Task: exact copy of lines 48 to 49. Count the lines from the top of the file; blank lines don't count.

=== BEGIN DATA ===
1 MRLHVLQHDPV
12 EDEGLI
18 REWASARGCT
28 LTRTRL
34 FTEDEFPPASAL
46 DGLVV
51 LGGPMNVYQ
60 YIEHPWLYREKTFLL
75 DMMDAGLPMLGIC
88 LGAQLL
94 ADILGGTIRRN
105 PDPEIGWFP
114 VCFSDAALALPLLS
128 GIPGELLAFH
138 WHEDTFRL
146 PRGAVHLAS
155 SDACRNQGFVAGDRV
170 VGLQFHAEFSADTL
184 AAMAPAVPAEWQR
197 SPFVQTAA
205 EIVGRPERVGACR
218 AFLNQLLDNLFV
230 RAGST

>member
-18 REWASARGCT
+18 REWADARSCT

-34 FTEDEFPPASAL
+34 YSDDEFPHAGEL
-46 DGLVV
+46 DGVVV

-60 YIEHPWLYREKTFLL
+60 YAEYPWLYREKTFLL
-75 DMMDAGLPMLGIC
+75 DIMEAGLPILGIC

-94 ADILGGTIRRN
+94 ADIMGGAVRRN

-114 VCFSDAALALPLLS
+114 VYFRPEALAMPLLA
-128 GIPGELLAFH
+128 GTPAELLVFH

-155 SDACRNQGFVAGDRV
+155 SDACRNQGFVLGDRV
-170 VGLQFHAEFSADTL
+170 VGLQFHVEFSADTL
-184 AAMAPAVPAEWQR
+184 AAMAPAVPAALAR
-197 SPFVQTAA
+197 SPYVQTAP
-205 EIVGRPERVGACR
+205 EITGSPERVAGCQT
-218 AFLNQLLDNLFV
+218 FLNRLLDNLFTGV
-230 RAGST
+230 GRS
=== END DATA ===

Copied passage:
+197 SPYVQTAP
-205 EIVGRPERVGACR